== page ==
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How far was religion a motivating factor for rebels in Tudor England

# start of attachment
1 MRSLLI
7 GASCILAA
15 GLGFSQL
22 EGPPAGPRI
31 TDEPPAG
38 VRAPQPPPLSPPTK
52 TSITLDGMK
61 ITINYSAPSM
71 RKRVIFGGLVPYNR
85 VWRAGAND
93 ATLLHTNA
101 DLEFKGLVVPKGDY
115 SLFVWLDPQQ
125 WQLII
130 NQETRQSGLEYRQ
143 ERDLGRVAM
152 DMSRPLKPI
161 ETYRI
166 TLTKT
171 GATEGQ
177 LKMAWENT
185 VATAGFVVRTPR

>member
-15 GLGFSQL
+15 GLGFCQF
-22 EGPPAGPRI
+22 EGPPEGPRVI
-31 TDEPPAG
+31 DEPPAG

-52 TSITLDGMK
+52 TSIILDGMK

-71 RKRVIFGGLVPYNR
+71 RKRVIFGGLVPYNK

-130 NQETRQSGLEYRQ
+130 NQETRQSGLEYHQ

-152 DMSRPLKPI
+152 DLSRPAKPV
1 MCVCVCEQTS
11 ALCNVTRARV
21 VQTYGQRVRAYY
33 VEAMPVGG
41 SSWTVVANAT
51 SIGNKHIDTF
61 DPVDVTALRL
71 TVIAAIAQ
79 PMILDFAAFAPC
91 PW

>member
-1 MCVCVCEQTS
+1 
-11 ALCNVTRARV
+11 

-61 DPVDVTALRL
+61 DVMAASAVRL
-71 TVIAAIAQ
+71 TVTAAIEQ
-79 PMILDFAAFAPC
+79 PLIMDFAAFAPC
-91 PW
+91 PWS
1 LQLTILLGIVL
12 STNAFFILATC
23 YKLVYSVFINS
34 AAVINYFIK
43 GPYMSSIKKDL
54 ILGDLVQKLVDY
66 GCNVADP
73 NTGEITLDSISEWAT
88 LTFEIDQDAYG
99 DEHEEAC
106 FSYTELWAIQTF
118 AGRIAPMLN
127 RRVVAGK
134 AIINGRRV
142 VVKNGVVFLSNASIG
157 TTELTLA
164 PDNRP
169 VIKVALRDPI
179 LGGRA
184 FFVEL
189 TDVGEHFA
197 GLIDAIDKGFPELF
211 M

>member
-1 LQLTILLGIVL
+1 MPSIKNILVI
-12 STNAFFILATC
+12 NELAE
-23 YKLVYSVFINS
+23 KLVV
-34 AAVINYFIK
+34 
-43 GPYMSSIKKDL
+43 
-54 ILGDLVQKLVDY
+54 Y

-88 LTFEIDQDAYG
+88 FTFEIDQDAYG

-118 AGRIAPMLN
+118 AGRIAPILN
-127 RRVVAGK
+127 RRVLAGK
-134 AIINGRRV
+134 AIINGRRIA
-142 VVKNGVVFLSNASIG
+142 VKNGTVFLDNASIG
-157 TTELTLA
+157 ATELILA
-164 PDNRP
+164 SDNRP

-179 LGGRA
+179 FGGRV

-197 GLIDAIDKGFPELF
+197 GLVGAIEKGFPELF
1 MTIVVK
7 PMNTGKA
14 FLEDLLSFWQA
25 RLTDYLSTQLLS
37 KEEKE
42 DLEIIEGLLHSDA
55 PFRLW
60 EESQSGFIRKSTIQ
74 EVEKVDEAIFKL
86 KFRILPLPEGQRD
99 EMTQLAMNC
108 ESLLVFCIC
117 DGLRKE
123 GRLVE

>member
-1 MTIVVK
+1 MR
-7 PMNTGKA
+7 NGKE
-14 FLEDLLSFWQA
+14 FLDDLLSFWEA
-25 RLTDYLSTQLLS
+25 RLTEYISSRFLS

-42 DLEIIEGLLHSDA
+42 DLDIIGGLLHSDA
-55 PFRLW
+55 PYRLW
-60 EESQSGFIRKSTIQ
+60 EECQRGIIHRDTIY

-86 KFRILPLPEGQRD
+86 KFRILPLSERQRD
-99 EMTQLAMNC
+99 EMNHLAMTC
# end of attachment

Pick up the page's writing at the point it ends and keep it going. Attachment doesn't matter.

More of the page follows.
During the sixteenth Century in Tudor England many rebellions took place due to certain changes that individuals regarded as inadequate, these matters have been sub-divided into four groups which consist of religious, political, economic and social. The many triggers of a common rebellion involved the lack of communication technology, refusal of many individuals to follow orders or rules, government changes, congregations ignoring instruction and rumours. These factors will be explored in further depth stating what they are and how they had an impact on motivating rebellions, I will also explore which factor is of most significance.The religious changes made by government and monarchs throughout the sixteenth century was one of the factors why many parts of the country spiralled into rebellion; as this was an aspect shared by everyone. The pilgrimage of grace that took place in 1536 is an example of a rebellion were religion was the most dominant factor, this is evident in the imagery of the five wounds of Christ used to represent their campaign, this same imagery is adopted in the Northern rebellion of 1569. The description used by the pilgrims for the title of their campaign reflects a religious journey which perhaps suggests their aims being spiritual and in name of religion.The rebels also swore an oath which meant they were undertaking the campaign in the name of Christ and the fact that it took place just after the closure of the smaller monasteries reveals religious intentions as churches and monasteries had a huge importance in peoples lives as they gave spiritual guidance, education for the poor and related to the needs of the ‘commoners’. therefore this made people uncertain for their futures. Also there was the changes to tradition that Henry VIII applied such as making himself the head of church in place of the pope and authorising his divorce. D.G. Newcombe states in “Henry VIII and the English reformation” (1995) that “religious issues dominated the minds of those who rose”, this shows that he views religion as a motivating factor within the Pilgrimage of grace.Within the Western Rebellion of 1549 religion was also a main factor as due to the “Act of uniformity” which defined a certain manner of worship amongst all churches created much resentment. There was also the common changes to worship such as services were to be given in English instead of Latin, wine as well as bread offered to the congregations which implied priests had no special rights, the publishing of a new Prayer Book with protestant beliefs created much discontent. These very changes made by the government created resentment as the centuries of tradition and ways of conducting churches was being changed and people were told it was all wrong which made individuals question whether or not they were safe from damnation.The northern Rebellion of 1569 is another rebellion which mainly focused on religion as the nobles and gentry involved were either openly catholic or secretly and their focus being on Mary Queen of Scots who was a direct heir to the English throne. Providing them hope for the succession of Catholicism as Elizabeth aim to force churches under the control of Bishop Durham who was a practising Protestant.In terms of social and economic changes a strict hierarchy was present known as the “great chain of being” were people were defined by their income, status, occupation, wealth, lifestyles and manners. Many people could rise higher within this chain earning more money and a higher status such as farmers who learnt new techniques. Most people lived In rural areas working on land, there was also a variety of landowning such as enclosures. In terms of the Pilgrimage of grace and it’s links to social and economic causes historians such as Michael Bush believe it’s main focus was to protect its “commonwealth” which included issues such as issues of taxes, enclosures and the loss of rights of tenants and farmers. His evidence to back this up is the fact the actual title of the movement was “The pilgrimage of grace for the commonwealth”.He also states that the leader of the movement Robert Aske gave a religious impression to get more support from individuals of different social statuses. Evidence to point out this theory can be found in the idea that the subsidy of 1534 which collected money for war was refused by many people and the appearance of commissioners spread rumours on taxation on the livestock. Also the greatest supporters of the movement were monks who had already been thrown out of the monasteries. Within Robert Aske’s examination he claimed that the closure of monasteries affected the well being off society. However this is not enough evidence to state that economic and social factors were behind the cause of the rebellion. Within the Western rebellion of 1549 Protector Somerset’s government antagonised by the enclosures taking place in the west decided to introduce a tax on the number of sheep’s owned by farmers, however the fact that the west had a well established woollen industry many individuals owned sheep’s therefore this was an attack on the economic well-being of many.Ket’s rebellion which took place in 1549 mainly just focused on social and economic factors such as the rising prices of monastic land’s which could only be brought by nobles and landowners, within this time there was also a growth in population which lead to inflation as there was shortages of food supplies and the wages could not keep up. In this part of the country within the common lands many resources such as timber, fish and plants were taken by anyone for use when these rights were stopped this infuriated many people. The determination of landowners to have further land available for enclosure and engrossing in some cases emptied villages in the process.Wyatt’s rebellion had minor aspects of these factor such as some of the supporters Wyatt gathered were due to the fact that Kent depended on the woollen industry and the decline of it in the 1550s due to new types of fabric coming in such as silk affected trade and this resentment gave him further supporters.On the whole In terms of whether religion was a motivating factor for the rebel I believe it was as there is much evidence to support it and the fact that although some of the leaders had other aims in mind the majority of the “commoners” had the religious changes taking place as the number one priority and people like Robert Aske noticed this gaining support with individuals different beliefs. Also religion was something everyone believed in at the time. However Ket’s rebellion does not have much religious issues in mind as it focuses on the social and economic changes that have taken place, and rebellions such as Wyatt’s rebellion was mainly political and to do with the dynastic order but contained aspects of religion within there. Therefore In my opinion religion was mainly the motivating factor for rebels in some of the rebellions such as the Pilgrimage of grace, the western rebellion and the northern rebellion.